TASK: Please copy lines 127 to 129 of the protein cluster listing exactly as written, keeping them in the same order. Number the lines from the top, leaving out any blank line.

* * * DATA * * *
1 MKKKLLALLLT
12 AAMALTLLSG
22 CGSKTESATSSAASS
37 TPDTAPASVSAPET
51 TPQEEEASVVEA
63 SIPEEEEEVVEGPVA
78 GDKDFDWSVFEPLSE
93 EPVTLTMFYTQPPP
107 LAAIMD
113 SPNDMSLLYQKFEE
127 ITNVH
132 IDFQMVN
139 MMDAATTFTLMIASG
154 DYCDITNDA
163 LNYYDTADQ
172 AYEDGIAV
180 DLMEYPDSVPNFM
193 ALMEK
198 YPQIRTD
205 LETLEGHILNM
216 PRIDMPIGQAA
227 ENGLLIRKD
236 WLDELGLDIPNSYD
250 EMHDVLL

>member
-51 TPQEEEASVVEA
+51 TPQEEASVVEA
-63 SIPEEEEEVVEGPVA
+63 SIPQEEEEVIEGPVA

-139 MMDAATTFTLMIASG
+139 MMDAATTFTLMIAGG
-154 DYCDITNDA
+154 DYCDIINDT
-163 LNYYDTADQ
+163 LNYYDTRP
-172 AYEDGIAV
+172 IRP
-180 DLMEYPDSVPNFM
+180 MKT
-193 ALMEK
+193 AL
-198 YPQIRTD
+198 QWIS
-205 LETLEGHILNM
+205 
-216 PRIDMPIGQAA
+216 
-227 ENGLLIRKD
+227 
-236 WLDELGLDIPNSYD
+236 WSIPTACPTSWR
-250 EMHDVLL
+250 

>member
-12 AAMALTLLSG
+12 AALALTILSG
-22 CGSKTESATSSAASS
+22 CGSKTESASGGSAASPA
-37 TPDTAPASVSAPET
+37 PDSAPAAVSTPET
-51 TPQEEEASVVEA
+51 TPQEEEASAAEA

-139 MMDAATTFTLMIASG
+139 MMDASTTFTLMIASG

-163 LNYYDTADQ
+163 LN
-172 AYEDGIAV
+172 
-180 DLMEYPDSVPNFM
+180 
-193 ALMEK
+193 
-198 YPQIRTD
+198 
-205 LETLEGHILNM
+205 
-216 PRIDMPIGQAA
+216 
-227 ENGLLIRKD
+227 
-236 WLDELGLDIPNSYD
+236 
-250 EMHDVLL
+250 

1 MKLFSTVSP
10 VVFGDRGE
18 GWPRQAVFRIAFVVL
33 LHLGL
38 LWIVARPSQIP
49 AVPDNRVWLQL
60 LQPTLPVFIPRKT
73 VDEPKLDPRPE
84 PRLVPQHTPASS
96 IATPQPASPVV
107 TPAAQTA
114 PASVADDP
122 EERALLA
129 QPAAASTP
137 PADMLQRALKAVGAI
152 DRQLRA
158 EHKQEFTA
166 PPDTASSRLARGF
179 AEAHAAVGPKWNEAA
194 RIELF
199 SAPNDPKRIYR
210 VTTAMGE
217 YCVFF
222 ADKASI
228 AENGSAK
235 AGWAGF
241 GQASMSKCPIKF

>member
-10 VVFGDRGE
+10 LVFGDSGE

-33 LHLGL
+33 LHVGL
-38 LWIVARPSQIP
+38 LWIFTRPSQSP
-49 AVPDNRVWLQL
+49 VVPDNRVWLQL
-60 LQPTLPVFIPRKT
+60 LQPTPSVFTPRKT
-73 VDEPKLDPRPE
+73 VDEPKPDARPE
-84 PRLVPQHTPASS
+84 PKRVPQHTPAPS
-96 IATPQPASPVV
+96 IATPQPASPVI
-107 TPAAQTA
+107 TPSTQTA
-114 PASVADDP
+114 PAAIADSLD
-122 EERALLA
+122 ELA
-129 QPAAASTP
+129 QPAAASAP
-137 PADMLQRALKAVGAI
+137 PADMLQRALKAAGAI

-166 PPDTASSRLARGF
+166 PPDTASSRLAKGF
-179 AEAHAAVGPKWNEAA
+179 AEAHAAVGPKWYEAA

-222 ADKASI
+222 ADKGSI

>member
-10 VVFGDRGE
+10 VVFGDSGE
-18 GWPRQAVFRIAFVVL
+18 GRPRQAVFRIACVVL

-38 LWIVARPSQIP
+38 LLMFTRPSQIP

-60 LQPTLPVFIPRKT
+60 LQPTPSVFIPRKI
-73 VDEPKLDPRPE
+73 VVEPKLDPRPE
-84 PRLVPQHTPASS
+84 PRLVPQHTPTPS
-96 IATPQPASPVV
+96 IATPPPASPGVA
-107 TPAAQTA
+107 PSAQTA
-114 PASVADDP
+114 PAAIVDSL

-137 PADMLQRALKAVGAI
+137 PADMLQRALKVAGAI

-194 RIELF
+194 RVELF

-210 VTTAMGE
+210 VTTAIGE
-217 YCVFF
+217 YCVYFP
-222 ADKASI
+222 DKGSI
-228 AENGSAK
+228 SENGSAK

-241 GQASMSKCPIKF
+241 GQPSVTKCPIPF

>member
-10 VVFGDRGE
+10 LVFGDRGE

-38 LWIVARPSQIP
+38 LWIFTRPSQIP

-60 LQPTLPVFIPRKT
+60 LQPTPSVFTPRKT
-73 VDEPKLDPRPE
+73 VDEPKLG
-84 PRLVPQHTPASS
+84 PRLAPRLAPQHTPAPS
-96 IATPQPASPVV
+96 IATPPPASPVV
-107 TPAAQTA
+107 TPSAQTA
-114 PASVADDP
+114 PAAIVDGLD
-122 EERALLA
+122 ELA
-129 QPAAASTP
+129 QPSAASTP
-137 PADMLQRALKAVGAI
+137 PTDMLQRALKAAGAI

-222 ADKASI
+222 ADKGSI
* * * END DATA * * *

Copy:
-96 IATPQPASPVV
+96 IATPQPASPVI
-107 TPAAQTA